Sunday, July 2, 2017

Predestination: The Sureness of the Decrees of God

"Remember this and stand firm,
     recall it to mind, you transgressors,
remember the former things of old;
     for I am God, and there is no other;
I am God, and there is none like Me,
     declaring the end from the beginning
and from ancient times things not yet done,
     saying, ‘My counsel shall stand,
and I will accomplish all My purpose.’"

- Isaiah 46:8-10

Arminians of all stripes claim that God could not have predestined all of history, because men have "free will." That is, God could not have determined how all of history, both general and personal, could fall out, because those plans are contingent on the choices of men, which, they claim, are free of constraint.

The problem is that someone forgot to tell God that men have a veto on His plans. 

The passage I cite here refers to Cyrus, the king of the Medes (Isaiah 44:28), who was to overthrow the Babylonian Empire, about 160 years after this was written by Isaiah. So, the contingencies here are a series of historical events, including the Babylonian conquest of Judah and the deportation of her people, the rise to power of the Medes, a long line of X marrying Y to produce the family line of Cyrus, and even down to the choice by his parents of the name Cyrus (isaiah 45:13). Yet God is certain of His declaration in this prophecy.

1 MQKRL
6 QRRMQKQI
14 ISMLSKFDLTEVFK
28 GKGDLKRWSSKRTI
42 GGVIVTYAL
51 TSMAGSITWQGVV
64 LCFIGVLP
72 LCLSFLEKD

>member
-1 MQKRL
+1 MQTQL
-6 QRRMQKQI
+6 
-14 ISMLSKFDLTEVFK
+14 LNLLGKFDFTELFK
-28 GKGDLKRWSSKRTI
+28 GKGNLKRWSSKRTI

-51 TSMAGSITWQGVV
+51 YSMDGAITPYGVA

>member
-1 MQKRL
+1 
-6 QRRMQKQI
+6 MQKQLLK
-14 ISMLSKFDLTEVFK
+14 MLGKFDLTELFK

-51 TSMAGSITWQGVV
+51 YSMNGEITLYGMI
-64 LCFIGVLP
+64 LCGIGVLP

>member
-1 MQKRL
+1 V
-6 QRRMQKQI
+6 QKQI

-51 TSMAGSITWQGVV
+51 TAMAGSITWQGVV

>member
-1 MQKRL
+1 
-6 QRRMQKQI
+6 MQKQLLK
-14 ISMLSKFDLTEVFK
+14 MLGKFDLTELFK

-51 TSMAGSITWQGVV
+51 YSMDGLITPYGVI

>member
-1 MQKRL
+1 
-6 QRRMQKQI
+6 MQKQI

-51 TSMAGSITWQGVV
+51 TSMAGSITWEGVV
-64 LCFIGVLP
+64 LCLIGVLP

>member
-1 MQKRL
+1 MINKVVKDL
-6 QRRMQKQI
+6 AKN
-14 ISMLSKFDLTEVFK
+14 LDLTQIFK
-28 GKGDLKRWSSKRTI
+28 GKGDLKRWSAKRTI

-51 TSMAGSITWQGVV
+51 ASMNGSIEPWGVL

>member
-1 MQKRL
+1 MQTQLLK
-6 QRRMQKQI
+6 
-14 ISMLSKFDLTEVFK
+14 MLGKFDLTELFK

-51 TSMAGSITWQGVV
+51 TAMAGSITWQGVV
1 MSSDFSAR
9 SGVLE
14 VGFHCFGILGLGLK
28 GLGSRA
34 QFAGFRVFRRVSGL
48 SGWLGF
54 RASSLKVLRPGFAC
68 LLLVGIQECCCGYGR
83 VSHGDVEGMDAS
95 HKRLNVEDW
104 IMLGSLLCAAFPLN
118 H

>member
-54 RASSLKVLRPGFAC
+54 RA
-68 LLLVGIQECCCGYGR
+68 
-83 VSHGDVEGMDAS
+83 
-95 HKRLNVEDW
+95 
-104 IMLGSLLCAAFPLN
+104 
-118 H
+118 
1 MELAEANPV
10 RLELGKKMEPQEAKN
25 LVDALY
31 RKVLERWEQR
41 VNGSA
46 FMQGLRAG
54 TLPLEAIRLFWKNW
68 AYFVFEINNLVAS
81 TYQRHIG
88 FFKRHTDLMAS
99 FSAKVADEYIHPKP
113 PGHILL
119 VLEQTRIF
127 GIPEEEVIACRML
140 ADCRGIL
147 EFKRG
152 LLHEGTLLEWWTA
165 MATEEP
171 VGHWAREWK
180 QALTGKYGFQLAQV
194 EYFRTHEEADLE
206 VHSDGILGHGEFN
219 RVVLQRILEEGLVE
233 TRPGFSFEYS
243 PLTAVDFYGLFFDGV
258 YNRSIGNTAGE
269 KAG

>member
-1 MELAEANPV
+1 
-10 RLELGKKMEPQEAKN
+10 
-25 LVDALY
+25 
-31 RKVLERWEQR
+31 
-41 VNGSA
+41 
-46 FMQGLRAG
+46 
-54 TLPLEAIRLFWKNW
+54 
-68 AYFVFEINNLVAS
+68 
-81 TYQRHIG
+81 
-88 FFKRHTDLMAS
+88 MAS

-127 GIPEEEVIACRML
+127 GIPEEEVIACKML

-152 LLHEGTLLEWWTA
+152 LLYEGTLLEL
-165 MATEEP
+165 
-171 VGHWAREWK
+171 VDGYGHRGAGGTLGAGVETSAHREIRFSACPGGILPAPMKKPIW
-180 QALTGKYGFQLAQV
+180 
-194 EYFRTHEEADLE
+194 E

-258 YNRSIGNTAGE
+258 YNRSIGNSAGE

He says, "I will accomplish my purpose." He doesn't ask for permission, or express mere hope, or express any form of uncertainty. His decree was a certainty, not because men would will it so, but because God willed it so!

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